Japanese Knotweed (Fallopia japonica) is a weed that spreads rapidly. In winter the plant dies back to ground level, but by early summer, the bamboo-like stems emerge from rhizomes deep underground to shoot to over 2.1m (7ft), suppressing all other plant growth. Eradication requires determination as it is very hard to remove by hand or eradicate with chemicals. New legislation now covers its control – see website

 8) Common name: Ground elder, gout weed, bishop weed, jump-about
Botanical name:  Aegopodium podagraria
Areas affected: Beds, borders, new lawns, all soil types
Main causes: May establish from seed, but usually arrives via rhizomes from neighbouring gardens, or stem fragments in composts or manures
Timing: Leaves appear in spring and summer, but rhizomes and roots persist year-round

9) Common name: Wood sorrel, yellow sorrel, pink sorrel or pink shamrock
Botanical name:  Oxalis corniculata debilisO. latifolia
Areas affected: Beds, borders and lawns
Main causes: Spreads via bulbils and seed
Timing: Seen and treated in summer

10) Common name: Lesser celandine, Pilewort and see here on its family
Botanical name: Ficaria verna
Areas affected: Beds, borders, areas planted with bulbs and lawns
Main causes: Weed with persistent root tubers
Timing: Seen spring; treat in spring

11) Common name: Enchanter’s nightshade and here in my post on three common Walsall weeds!
Latin name: Circaea lutetiana
Areas affected: Woodland beds and borders in shade
Main causes: Weed with spreading stolons
Timing: Flowering in summer; treat in flower or just after

12) Common name: Cleavers, goosegrass, sticky willie
Botanical name: Galium aparine
Areas affected: Beds and borders, hedgerows and uncultivated ground
Main causes: Easily distributed seed produced in large quantities
Timing: Seen spring-autumn; treat during growing season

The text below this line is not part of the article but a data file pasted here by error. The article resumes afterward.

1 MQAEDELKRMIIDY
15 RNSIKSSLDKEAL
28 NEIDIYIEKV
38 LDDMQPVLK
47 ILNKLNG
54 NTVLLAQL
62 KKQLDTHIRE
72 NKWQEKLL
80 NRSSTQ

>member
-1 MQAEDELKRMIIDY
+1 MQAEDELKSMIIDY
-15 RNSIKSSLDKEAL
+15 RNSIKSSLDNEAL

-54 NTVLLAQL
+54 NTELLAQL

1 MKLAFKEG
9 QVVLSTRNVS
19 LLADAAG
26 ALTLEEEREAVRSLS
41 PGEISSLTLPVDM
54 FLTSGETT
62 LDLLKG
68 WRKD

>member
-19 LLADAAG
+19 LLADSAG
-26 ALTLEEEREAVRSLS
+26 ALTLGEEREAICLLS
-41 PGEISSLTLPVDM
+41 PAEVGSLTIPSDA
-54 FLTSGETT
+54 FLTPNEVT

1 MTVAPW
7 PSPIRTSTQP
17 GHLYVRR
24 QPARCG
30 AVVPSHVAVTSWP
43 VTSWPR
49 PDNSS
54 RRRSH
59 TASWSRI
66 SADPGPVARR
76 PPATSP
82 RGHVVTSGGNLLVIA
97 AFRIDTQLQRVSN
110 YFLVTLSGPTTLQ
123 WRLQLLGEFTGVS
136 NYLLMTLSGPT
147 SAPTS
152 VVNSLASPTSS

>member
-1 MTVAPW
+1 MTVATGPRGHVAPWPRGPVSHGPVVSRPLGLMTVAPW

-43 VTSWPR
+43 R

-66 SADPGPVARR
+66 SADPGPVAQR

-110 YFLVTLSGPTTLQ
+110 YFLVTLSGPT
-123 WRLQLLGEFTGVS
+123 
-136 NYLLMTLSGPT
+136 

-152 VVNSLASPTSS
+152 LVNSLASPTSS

13) Common name: Herb robert and my post on its genus/family
Botanical name: Geranium robertianum
Area affected: Shady borders, rocky areas and paths
Main causes: Explosive seed pods spread the fine seed over a wide area
Timing: Flowers from spring to autumn; treat from spring to autumn

14) Common name: bittercress, hairy bittercress, wavy bittercress (see my post on Brassicaceae)
Latin name:  Cardamine hirsuta (hairy bittercress),  flexuosa (wavy bittercress)
Areas affected: surface of containers, bare soil, paths
Main causes: weed with explosive seed capsules
Timing: remove whenever seen

15) Common name: creeping buttercup (post on Ranunculaceae)
Latin name: Ranunculus repens
Areas affected: woodland beds and borders in shade
Main causes: weed with spreading runners and seeds
Timing: flowering in spring; treat in spring and summer

After mild wet winters and in heavy soils rich in clay, creeping buttercup spreads widely and is difficult to eradicate from amongst permanent plantings in borders and in the fruit garden. This weed’s presence often indicates the need for improvements to soil structure and drainage.

16) Common name: Nettle
Botanical name: Urtica dioica, U. urens and see my post here
Areas affected: Many, including newly cultivated soil, especially where phosphate levels are high
Main causes: Nettles germinate easily from seeds
Timing: Seen and treated spring to autumn

Perennial nettles (Urtica dioica) and the annual nettle (Urtica urens) are usually considered to be weeds, although if you have the space to leave some, they can be an excellent source of food and habitat for butterflies such as the red admiral, peacock and small tortoiseshell.